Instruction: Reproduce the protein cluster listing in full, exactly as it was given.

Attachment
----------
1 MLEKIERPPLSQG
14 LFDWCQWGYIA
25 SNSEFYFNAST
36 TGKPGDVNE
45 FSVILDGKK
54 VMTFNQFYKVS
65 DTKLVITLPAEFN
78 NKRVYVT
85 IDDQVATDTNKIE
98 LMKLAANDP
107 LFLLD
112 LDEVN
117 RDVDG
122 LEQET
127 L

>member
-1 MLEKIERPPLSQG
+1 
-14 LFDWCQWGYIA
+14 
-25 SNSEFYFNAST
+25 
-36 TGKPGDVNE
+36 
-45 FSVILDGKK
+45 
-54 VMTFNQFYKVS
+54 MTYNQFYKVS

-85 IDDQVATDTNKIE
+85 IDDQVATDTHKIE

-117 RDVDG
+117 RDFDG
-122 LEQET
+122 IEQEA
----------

1 MLEKIERPPLSQG
14 LFDWCQWGYIA
25 SNSEFYFNAST
36 TGKPGDVNE
45 FSVILDGKK
54 VMTFNQFYKVS
65 DTKLVITLPAEFN
78 NKRVYVT
85 IDDQVATDTNKIE
98 LMKLAANDP
107 LFLLD
112 LDEVN
117 RDVDG
122 LEQET
127 L

>member
-1 MLEKIERPPLSQG
+1 
-14 LFDWCQWGYIA
+14 
-25 SNSEFYFNAST
+25 
-36 TGKPGDVNE
+36 
-45 FSVILDGKK
+45 
-54 VMTFNQFYKVS
+54 MTYNQFYKVS

-85 IDDQVATDTNKIE
+85 IDDQVATDTHKIE

-117 RDVDG
+117 RDFDG
-122 LEQET
+122 IEQEA